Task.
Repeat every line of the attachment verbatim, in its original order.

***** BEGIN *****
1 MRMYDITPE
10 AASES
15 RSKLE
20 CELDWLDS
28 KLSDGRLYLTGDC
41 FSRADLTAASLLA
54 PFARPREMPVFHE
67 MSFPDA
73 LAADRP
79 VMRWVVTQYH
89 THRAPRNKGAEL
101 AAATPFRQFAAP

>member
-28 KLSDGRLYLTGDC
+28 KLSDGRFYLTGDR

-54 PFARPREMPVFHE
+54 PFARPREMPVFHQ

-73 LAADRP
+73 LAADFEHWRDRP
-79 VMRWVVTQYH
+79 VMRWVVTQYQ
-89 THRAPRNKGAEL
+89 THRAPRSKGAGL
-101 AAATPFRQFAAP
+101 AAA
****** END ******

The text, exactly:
1 MRMYDITPE
10 AASES
15 RSKLE
20 CELDWLDS
28 KLSDGRLYLTGDC
41 FSRADLTAASLLA
54 PFARPREMPVFHE
67 MSFPDA
73 LAADRP
79 VMRWVVTQYH
89 THRAPRNKGAEL
101 AAATPFRQFAAP

>member
-28 KLSDGRLYLTGDC
+28 KLSDGRFYLTGDR

-54 PFARPREMPVFHE
+54 PFARPREMPVFHQ

-73 LAADRP
+73 LAADFEHWRDRP
-79 VMRWVVTQYH
+79 VMRWVVTQYQ
-89 THRAPRNKGAEL
+89 THRAPRSKGAGL
-101 AAATPFRQFAAP
+101 AAA